At the summit stands the Monument to the Liberation. Also, be sure to visit the Citadella, where the Hapsburg rulers built a fortress with a commanding view of the city. It also served as a prison, gaining the nickname "Budapest Bastille". During the Cold War, an anti-aircraft artillery battery stood here.

    On the way, be sure to check out the Cave Church. Consecrated in 1926, it was run by monks of the Pauline Order (the only holy order of Hungarian origin) until the 1950s. After the 1956 revolt, the Communists executed their leader and walled up the place. But it was reopened in 1989.

    Nearby is the Hotel Gellert, famed for its thermal baths. I didn't visit this place, but the gorgeous Art Nouveau building is visible from across the Danube.

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    Climbing the Hill

    by gigina Written Feb 22, 2009

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    You can climb the Gellert Hill starting at the Elisabeth Bridge near the Gellert Monument, or you can take the route starting at the Gellert Hotel. If you prefer, you can travel up the hill by automobile or hop one of the city’s public buses (#27 starting at Móricz Zsigmond körtér).

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    Gellert Monument

    by gigina Written Feb 22, 2009

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    At the other side of the hill, near the Elisabeth Bridge is a statue of Bishop Gellert, the martyr after whom the hill was named. The monument was built in 1904 at the site where Gellert was presumably killed in the 11th century.

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    Liberation Monument

    by gigina Written Feb 22, 2009

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    Erected atop the hill in 1947, the Liberation Monument pays homage to the Soviet soldiers that freed the city from the Nazis during World War II. A palm-bearing statue of a female stands about 40 meters (130 feet) in the air. Visitors will also find a statue of a Soviet soldier here as well as the names of the Soviets that died in battle at Budapest.

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    Gellért Hill

    by gigina Written Feb 22, 2009

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    Named for a Christian martyr, Gellert Hill rises majestically above the Danube River, offering visitors a panoramic view of the city of Budapest.

    About Gellert Hill
    Gellert Hill, rising about 430 feet (140 meters) above sea level, is named for Bishop Gellert (Gerald), known for his mission to spread Christianity throughout Hungary. After the death of Saint Stephen, the first Christian king of Hungary, legend has it that the rebelling insurgent pagan Magyars sealed Gellert up in a barrel and hurled him down the side of the hill.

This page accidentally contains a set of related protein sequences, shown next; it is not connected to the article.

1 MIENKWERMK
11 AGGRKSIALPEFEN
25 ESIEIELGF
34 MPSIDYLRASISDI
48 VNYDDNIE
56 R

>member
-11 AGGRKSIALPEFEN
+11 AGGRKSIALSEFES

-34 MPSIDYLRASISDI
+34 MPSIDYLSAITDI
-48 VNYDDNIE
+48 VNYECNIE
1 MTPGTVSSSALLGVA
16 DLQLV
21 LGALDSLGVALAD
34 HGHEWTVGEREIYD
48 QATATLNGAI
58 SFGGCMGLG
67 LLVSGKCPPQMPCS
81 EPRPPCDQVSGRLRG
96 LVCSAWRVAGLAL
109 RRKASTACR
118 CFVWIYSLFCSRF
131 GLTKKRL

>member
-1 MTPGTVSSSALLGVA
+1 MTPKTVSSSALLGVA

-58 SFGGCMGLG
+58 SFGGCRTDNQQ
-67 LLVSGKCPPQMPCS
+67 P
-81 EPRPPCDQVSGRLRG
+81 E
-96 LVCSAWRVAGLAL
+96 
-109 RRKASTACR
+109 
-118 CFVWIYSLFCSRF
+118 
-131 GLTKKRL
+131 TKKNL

The Citadel
    Atop Gellert Hill sits the Citadel, a structure built by the Austrian Habsburgs between 1850 and 1854 in order to better control the city after the suppression of the Hungarian War of Independence. This fortress, which sits at the top of the hill, was originally about 200m (220 yards) long with walls about 6m/20 ft high and up to 3m/10 ft thick.

    When the Habsburgs left Budapest in 1897, ownership of the fortress reverted to the city. They tore down part of the walls as a symbol of victory against the Austrians. However, the Citadel was to be used again to house Hungarian soldiers.

    The Citadel also played a role in World War II. Historians point out that it was from the Citadel that Germans held the city at bay.

    Today, the old barracks have been converted to a tourist hotel and the structure mostly serves as a place from which guests can enjoy views of the city and the pretty Danube River below.

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  • Robmj's Profile Photo

    Gellert Hill

    by Robmj Written Jan 4, 2009

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    The view from the top

    Also known as the Citadel hill, this 235 metre hill provides a great view over Budapest and the hill is set in a park location with numerous wee walking tracks.

    The hill is named after a monk St Gellert who was from the reign of King Stephen I. On this hill, along is geographic fault, medicinal springs emerge which supply the Gellert, Rudas and Rac baths.

    On the top of the hill is a museum and numerous vendors ply their local crafts trade which makes for an interesting stop.

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    St. Gellert Statue

    by cjg1 Updated Dec 31, 2008